The Other 48 Days
"The Other 48 Days" is the seventh episode of the second season of the American drama television series Lost, and the 32nd episode overall. The episode was directed by Eric Laneuville, and written by executive producers Damon Lindelof and Carlton Cuse. It first aired on ABC in the United States on November 16, 2005.
|"The Other 48 Days"|
|Episode no.||Season 2|
|Directed by||Eric Laneuville|
|Written by||Damon Lindelof|
|Produced by||Elizabeth Sarnoff|
|Cinematography by||Michael Bonvillain|
|Editing by||Mark J. Goldman|
|Original air date||November 16, 2005|
|Running time||46 minutes|
Unlike in previous episodes, where the flashbacks focused on events leading up to the crash, "The Other 48 Days" centers around the backstory of the tail-section characters, showing the events leading up to "Abandoned". The episode was seen by an estimated 21.87 million American household viewers.
After the tail section of the plane crashes into the water off the beach, the survivors swim ashore. Mr. Eko pulls a young girl (Emma) out of the water, and Ana Lucia Cortez performs CPR on her, saving her life. Ana and Eko then go to aid more people, leaving the girl and her brother in the care of Cindy Chandler. Libby helps a man, later to be identified as Donald, by setting his broken leg. A man runs out of the jungle asking for help, saying there's someone alive in the jungle. The man, "Goodwin", brings Ana to Bernard, who is still belted into his airplane seat, stuck up in a tree. Ana coaxes him to grab the tree branch, just before the seat crashes to the ground. Back on the beach, Goodwin, who claims to be in the Peace Corps, builds a signal fire.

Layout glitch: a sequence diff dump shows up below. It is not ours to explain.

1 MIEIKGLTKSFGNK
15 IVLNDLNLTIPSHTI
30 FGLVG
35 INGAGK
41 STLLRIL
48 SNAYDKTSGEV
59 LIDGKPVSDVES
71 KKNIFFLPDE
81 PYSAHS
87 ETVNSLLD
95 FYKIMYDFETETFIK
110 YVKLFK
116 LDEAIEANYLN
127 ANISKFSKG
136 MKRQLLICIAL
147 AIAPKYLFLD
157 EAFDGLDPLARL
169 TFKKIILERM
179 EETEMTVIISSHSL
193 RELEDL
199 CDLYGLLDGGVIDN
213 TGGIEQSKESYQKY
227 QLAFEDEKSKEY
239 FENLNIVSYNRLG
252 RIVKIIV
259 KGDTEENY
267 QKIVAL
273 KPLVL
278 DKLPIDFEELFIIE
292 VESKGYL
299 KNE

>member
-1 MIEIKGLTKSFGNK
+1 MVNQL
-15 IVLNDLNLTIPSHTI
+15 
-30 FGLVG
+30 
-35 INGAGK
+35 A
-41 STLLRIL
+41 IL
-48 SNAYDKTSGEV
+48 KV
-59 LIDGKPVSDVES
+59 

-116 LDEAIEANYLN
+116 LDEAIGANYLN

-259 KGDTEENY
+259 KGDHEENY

That night, three of the adults are taken and Eko kills two of the "Others" with a rock when they try to take him. From that night on, he refuses to speak. Despite this incident, nobody organizes shifts to guard the group.
Three survivors die from injuries on the second through fourth day. A survivor who identifies himself as Nathan suggests staying on the beach, and the group does so. On the fifth day, Donald dies from the leg injury and is buried. On the twelfth day, the Others take nine more, including Emma and her brother Zack; Zack is shown holding a teddy bear in this episode, and this shows that he is the boy Mr. Eko and Jin saw when they hid from the Others in ...And Found (they observed that same teddy bear). Ana manages to kill another one, who is discovered to be carrying an antique United States Army knife and a list of the nine to be taken, along with their descriptions. While trying to sort out what happened, the notion of an infiltrator in their midst is discussed, as well as a proposal to leave the beach.